Maternal mortality rate stands at 438 deaths per 100,000 live births. A third of these deaths are caused by abortion.

Karamoja region has the highest maternal death rates, according to Dr. Collin Tusingwire, the commissioner Maternal Health at the Ministry of Health.

He says there are only a few trained mid-wives with the ratio currently being estimated at 1:5000. In addition, some women have failed to embrace family planning techniques because of associated negative myths.

Tusingwire says contraceptives use has remained stagnant at 30% despite the government efforts to increase access. He says 22% of all women die because of obstructed labour, 36% die of malaria, whereas 42% died due to over-bleeding.

Dr Kenneth Omona Olusegun (MP Kaberamaido County), the chairperson of the Parliamentary Committee on Health says 67% of mothers still do not receive any postnatal check-up yet over 60% of maternal deaths in developing countries are estimated to occur 23 to 48 hours after delivery. This is mainly due to excessive bleeding and hypertensive disorders.

The statistics show that Uganda is not on track to achieve MDG 5, which set out to ensure that maternal health is improved by reducing maternal mortality by three quarters and achieving universal access to reproductive health by 2015.

Though Uganda adopted to achieve all the targets, experts say it’s a tough call especially given that the country still has poorly facilitated health systems of hospitals lacking adequate supplies and operated by poorly facilitated health workers.

Curbing Disease

On the HIV/AIDS reduction front, Dr. Vinand Nantulya, the chairman of the Uganda AIDS Commission is optimistic about MDG 6.

He says Uganda has made commendable work in rolling out anti-retroviral (ARV) drugs and patients on treatment were 577,000 by end of 2013. In that year alone, 193,000 patients were initiated on treatment.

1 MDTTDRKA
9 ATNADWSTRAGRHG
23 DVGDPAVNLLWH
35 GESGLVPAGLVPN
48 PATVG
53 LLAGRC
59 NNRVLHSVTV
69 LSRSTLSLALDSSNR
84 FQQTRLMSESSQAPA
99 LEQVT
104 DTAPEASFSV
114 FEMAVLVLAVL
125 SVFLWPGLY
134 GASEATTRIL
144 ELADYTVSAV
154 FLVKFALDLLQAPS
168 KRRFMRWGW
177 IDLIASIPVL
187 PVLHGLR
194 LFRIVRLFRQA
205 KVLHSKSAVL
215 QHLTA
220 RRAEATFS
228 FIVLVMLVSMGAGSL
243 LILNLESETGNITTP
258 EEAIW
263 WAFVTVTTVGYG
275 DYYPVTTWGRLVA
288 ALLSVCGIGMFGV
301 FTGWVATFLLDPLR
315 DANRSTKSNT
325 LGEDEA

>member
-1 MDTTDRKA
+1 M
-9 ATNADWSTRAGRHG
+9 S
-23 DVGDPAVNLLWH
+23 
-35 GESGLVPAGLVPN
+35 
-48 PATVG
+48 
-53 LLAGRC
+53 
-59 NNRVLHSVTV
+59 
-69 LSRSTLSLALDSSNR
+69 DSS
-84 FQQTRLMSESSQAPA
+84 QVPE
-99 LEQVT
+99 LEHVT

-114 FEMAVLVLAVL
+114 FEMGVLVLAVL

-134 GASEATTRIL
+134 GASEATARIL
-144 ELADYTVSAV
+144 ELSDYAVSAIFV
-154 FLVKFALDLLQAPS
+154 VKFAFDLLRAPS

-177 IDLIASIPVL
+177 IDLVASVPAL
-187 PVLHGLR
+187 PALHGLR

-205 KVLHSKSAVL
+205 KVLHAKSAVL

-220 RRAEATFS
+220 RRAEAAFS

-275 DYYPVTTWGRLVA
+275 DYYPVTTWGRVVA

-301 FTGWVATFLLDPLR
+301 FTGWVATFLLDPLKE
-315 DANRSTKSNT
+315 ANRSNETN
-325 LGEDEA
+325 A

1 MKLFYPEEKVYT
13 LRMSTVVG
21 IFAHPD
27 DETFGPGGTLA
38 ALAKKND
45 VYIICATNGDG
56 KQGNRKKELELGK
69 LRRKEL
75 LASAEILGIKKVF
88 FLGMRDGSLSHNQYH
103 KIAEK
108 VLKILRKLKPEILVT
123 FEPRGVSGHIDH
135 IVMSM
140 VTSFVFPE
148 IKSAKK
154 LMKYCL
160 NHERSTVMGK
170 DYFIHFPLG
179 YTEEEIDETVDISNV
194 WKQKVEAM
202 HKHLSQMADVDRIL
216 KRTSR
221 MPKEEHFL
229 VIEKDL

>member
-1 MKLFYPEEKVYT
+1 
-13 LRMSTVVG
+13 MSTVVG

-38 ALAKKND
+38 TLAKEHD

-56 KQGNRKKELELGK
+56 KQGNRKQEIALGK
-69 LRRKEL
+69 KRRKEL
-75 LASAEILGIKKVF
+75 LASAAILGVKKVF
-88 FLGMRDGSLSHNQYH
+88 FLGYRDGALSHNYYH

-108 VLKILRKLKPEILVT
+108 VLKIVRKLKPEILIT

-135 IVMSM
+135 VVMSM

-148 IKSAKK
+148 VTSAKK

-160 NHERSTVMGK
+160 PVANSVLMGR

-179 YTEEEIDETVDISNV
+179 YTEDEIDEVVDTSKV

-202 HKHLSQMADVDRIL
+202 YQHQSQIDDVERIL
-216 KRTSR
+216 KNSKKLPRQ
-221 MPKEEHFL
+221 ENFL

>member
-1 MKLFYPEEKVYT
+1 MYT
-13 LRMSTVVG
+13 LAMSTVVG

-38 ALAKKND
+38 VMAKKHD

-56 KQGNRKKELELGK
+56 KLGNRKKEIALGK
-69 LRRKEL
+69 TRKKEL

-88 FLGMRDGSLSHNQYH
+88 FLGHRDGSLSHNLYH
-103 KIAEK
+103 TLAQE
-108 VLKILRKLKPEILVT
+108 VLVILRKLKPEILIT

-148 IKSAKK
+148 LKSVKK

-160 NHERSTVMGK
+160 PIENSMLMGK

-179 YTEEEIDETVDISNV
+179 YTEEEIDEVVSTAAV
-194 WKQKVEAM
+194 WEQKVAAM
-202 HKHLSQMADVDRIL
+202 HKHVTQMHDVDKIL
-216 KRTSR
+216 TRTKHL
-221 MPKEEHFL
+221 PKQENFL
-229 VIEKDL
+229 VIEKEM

When reacting to the UNAIDS global report on the status of the epidemic which was comparing the number of new infections in 2005 to that in 2013 and indicated that in 2013 new infections in Uganda were much higher than 2005, Dr. Nantulya, said that the commission was already aware of that and are implementing strategies that they set out in the HIV strategic plan (2011-2015). He said, it has begun yielding positive results.

The number of new infections reported for 2013 dropped to 137,000 compared to 170,000 recorded in 2011 (19.4% drop); the number of new babies born with HIV dropped to less than 8,000 in 2013 compared to 26,000 in 2011(69% drop).

However, the report says Uganda has suffered a reversal in the effort to halt the spread of HIV/Aids.

On this basis, the overall assessment in the report is that while Uganda may earlier on have been well under way to reverse or halt the spread of HIV, today the situation is deteriorating. On malaria, the report says Uganda has slowed down in its effort to combat the disease and could risk failing to meet the target of reversing malaria and other diseases by 2015.

Globally according to the MDG leaders’ report 2014, maternal mortality ratio dropped by 45 per cent whereas access to antiretroviral therapy for HIV-infected people has saved 6.6 million lives. An estimated 3.3 million deaths from malaria were averted due to a major expansion of simple preventions, such as bed nets, and treatments. Efforts to fight tuberculosis have saved an estimated 22 million lives.

Since July 2012 consultations have been taking place globally to define the new international development framework that will replace the MDG agenda after 2015. This process was initiated by the Secretary General of the United Nations, Ban Ki-moon, to shape the Post 2015 global development agenda. What’s the way forward for Uganda?

Health Commissioner Tusingwire says that though they are now certain that Uganda will not achieve most of the targets by 2015 but lessons have been learned over what works, what does not work and what needs to be done differently to achieve better development results. Uganda has now turned focus to vision 2040.

Goal 7: Ensure environmental sustainability